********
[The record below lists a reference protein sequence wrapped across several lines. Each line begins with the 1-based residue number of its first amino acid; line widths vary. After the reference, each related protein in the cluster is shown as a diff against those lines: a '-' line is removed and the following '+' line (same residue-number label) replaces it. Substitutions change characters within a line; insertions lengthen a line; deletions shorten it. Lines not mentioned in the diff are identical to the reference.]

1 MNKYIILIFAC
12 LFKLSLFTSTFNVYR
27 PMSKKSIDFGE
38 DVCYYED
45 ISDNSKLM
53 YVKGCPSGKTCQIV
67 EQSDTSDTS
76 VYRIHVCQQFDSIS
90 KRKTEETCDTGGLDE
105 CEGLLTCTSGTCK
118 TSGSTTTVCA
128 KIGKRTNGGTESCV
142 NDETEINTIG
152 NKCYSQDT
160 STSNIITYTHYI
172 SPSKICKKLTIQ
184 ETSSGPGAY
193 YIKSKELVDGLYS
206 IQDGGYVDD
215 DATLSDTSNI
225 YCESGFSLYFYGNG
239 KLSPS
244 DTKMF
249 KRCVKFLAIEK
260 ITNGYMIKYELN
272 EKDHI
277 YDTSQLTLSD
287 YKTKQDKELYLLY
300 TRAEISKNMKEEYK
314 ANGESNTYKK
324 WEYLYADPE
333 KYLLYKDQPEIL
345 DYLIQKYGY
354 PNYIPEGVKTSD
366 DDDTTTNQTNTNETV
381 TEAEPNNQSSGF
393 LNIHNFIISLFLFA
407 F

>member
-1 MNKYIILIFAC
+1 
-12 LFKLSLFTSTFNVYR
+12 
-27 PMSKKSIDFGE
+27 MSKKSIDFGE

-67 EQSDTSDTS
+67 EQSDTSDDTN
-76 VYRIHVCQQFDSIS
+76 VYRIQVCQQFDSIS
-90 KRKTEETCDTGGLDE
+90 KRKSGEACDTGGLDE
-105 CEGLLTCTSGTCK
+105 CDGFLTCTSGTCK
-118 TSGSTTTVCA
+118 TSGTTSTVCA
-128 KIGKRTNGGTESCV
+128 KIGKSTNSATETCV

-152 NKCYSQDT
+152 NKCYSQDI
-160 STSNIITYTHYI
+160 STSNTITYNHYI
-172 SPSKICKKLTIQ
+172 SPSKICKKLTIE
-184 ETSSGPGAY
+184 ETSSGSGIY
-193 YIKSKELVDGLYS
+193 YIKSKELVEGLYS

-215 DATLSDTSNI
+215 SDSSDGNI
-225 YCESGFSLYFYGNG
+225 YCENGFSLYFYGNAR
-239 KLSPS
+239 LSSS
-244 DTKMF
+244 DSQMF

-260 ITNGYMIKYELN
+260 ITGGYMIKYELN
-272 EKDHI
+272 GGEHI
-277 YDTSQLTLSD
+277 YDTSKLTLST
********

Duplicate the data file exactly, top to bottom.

[The record below lists a reference protein sequence wrapped across several lines. Each line begins with the 1-based residue number of its first amino acid; line widths vary. After the reference, each related protein in the cluster is shown as a diff against those lines: a '-' line is removed and the following '+' line (same residue-number label) replaces it. Substitutions change characters within a line; insertions lengthen a line; deletions shorten it. Lines not mentioned in the diff are identical to the reference.]

1 MNKYIILIFAC
12 LFKLSLFTSTFNVYR
27 PMSKKSIDFGE
38 DVCYYED
45 ISDNSKLM
53 YVKGCPSGKTCQIV
67 EQSDTSDTS
76 VYRIHVCQQFDSIS
90 KRKTEETCDTGGLDE
105 CEGLLTCTSGTCK
118 TSGSTTTVCA
128 KIGKRTNGGTESCV
142 NDETEINTIG
152 NKCYSQDT
160 STSNIITYTHYI
172 SPSKICKKLTIQ
184 ETSSGPGAY
193 YIKSKELVDGLYS
206 IQDGGYVDD
215 DATLSDTSNI
225 YCESGFSLYFYGNG
239 KLSPS
244 DTKMF
249 KRCVKFLAIEK
260 ITNGYMIKYELN
272 EKDHI
277 YDTSQLTLSD
287 YKTKQDKELYLLY
300 TRAEISKNMKEEYK
314 ANGESNTYKK
324 WEYLYADPE
333 KYLLYKDQPEIL
345 DYLIQKYGY
354 PNYIPEGVKTSD
366 DDDTTTNQTNTNETV
381 TEAEPNNQSSGF
393 LNIHNFIISLFLFA
407 F

>member
-1 MNKYIILIFAC
+1 
-12 LFKLSLFTSTFNVYR
+12 
-27 PMSKKSIDFGE
+27 MSKKSIDFGE

-67 EQSDTSDTS
+67 EQSDTSDDTN
-76 VYRIHVCQQFDSIS
+76 VYRIQVCQQFDSIS
-90 KRKTEETCDTGGLDE
+90 KRKSGEACDTGGLDE
-105 CEGLLTCTSGTCK
+105 CDGFLTCTSGTCK
-118 TSGSTTTVCA
+118 TSGTTSTVCA
-128 KIGKRTNGGTESCV
+128 KIGKSTNSATETCV

-152 NKCYSQDT
+152 NKCYSQDI
-160 STSNIITYTHYI
+160 STSNTITYNHYI
-172 SPSKICKKLTIQ
+172 SPSKICKKLTIE
-184 ETSSGPGAY
+184 ETSSGSGIY
-193 YIKSKELVDGLYS
+193 YIKSKELVEGLYS

-215 DATLSDTSNI
+215 SDSSDGNI
-225 YCESGFSLYFYGNG
+225 YCENGFSLYFYGNAR
-239 KLSPS
+239 LSSS
-244 DTKMF
+244 DSQMF

-260 ITNGYMIKYELN
+260 ITGGYMIKYELN
-272 EKDHI
+272 GGEHI
-277 YDTSQLTLSD
+277 YDTSKLTLST